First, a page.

Same problems with this book as I had with the 2nd of the trilogy (Catching Fire): thinly imagined story world beyond the immediate circumstances of tSame problems with this book as I had with the 2nd of the trilogy (Catching Fire): thinly imagined story world beyond the immediate circumstances of the Hunger Games and the reality-TV entertainment hoopla surrounding them. There is some painting in of District 13, and some advancement of the trilogy's themes of children lost in war, fighting oppression, and love and loyalty, but ... well, I didn't find it very imaginatively imagined... not up to the level of the first book.
Sorry. I became pretty badly bored about a quarter of the way through (especially by the love triangle stuff — boring adolescent/young adult heterosexual love triangles are not my genre of choice, just one reason I will never read or see the movies of the Twilight series). The war was pretty confusingly dreary & depressing too — wars are depressing & dreary anyway, but if one's got to be fought, hey, have the organization & strategy of them at least make some sense, please.
I had to force myself to read it all the way through. It read as though Suzanne Collins was as bored writing it, as I was reading it. Glad for both of us that we can go on to other things now....more
Catching Fire continues to explore themes central to its predecessor The Hunger Games, but not much new is added, nothing really compelling, no new diCatching Fire continues to explore themes central to its predecessor The Hunger Games, but not much new is added, nothing really compelling, no new discoveries. It was readable. That's about it.
In particular: I said in my review of The Hunger Games that the world-building a little thin in some areas. That thinness became a lot more apparent in this book. The fictional nation of Panem — somehow, in a way never very well explained, a surviving remnant of North America (presumably the U.S.) — is made up of the Capitol and its 12 outlying (and subject) districts, plus a 13th district that was supposedly destroyed during a rebellion about 75 years ago. But they all could have just been little beads on a string for all the sense of place or geography or realness that I got from them; and that also left the characters, who came out of those places, without any strong sense of a place, a life, a history from which they came.
A richly imagined story comes out of a richly imagined world. I was disappointed in both here, especially after the promise of the first book. ...more
I finally saw the movie with my kid a month or so ago, and bought the trilogy via Kindle. The movie proved to have been quite faithful to the book, anI finally saw the movie with my kid a month or so ago, and bought the trilogy via Kindle. The movie proved to have been quite faithful to the book, and I found both of them to be exiting, involving, and fresh.
That's within the understanding that The Hunger Games is essentially young adult science fantasy (which is what I call "science fiction" that plays the science loosely). I have some different expectations of young adult fiction than of "adult" fiction — I'm not going to analyze the differences in this brief review (especially since I'm having trouble verbalizing them).
But one expectation goes for ANY fiction for ANY age level: make it a good story. And this story meets that. Katniss is also an interesting protagonist: intelligent, resourceful, and caring — she volunteers for the Hunger Games in place of her 12-year-old sister, fully expecting to die in her place — but far, yes very far, from perfect or simplistically heroic. And not immune to the late adolescent wrestlings with questions of love, which not surprisingly are deeply complicated by the oppressive and violent situation in which she finds herself.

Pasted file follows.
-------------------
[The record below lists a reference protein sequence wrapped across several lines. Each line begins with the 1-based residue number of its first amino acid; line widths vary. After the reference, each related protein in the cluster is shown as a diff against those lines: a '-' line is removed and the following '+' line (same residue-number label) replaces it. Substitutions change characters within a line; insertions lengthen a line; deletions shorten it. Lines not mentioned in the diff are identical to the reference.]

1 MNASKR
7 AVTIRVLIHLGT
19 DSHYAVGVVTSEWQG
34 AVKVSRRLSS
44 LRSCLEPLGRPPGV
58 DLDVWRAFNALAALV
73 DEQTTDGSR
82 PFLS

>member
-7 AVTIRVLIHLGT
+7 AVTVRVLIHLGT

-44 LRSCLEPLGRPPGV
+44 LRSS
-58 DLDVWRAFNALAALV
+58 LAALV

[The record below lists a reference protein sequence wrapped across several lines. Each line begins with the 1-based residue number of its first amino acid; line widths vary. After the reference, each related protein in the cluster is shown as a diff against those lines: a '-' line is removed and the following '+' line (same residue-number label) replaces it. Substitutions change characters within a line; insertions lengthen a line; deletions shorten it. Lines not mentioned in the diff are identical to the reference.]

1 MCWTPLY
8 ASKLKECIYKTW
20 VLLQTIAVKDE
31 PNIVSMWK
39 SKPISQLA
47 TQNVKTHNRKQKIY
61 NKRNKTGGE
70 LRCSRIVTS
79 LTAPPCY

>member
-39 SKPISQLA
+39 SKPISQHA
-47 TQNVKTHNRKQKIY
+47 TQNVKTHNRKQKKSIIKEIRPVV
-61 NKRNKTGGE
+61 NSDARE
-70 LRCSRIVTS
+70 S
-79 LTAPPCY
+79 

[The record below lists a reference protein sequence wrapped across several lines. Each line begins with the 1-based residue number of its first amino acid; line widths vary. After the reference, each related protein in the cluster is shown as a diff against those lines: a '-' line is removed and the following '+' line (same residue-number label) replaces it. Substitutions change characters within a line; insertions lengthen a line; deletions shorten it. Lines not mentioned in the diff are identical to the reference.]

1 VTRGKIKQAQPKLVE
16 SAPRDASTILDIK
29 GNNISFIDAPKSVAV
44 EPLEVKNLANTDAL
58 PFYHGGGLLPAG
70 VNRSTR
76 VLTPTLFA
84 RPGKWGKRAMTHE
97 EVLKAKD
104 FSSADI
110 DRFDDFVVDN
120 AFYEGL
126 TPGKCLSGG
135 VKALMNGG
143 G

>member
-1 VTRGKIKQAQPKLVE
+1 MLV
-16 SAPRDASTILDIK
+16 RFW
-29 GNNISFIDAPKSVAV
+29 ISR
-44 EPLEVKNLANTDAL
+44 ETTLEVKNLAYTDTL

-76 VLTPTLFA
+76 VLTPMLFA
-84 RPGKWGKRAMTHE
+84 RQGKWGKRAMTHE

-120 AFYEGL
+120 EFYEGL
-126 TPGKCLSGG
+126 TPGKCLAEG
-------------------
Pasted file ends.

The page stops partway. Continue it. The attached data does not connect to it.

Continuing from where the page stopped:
I wouldn't recommend The Hunger Games for the delicate of heart: there's a fair bit of violence and gore, which one would expect from a novel about 24 kids from 12 districts being chosen as sacrificial "tributes" who are essentially updated gladiators in an arena from which only one can emerge alive -- all in the name of (1) paying for a long-ago rebellion against the capital city and (2) entertainment. The chipper "reality TV" entertainment trappings surrounding the brutal life-or-death arena battle provides a major fascination — as a writer, I really appreciate the imagination that went into that, and in Collins' portrayal of how the Hunger Games and even the mind-frakking contradiction between "entertainment" and "death" are used to oppress not only the populations of the 12 districts, but of the Capitol as well. Examine that, how about: and then take a look at how the same factors play in the world we live in now.
(Though in some other ways I found the worldbuilding a little thin.)
I went on to read the other two books in the trilogy too. Didn't like them as well, but this one I might re-read one day. ...more
This is one of the first novels to explore the concept of space elevators, & for that reason was a must-read for me. It's a Hugo & Nebula AwarThis is one of the first novels to explore the concept of space elevators, & for that reason was a must-read for me. It's a Hugo & Nebula Award winner -- this is the legendary Arthur C. Clarke, after all -- but it's stronger on the science/engineering side of things than on characters or social realities... just enough for me to dock a star, since that kind of verisimilitude is important to me as a reader (& a writer). I'm not saying Clarke's hamhanded on characterization or society, exactly, just not so strong as he is on the ideas out of hard science. But I read this book mostly for the space elevator science anyway, so it's all good....more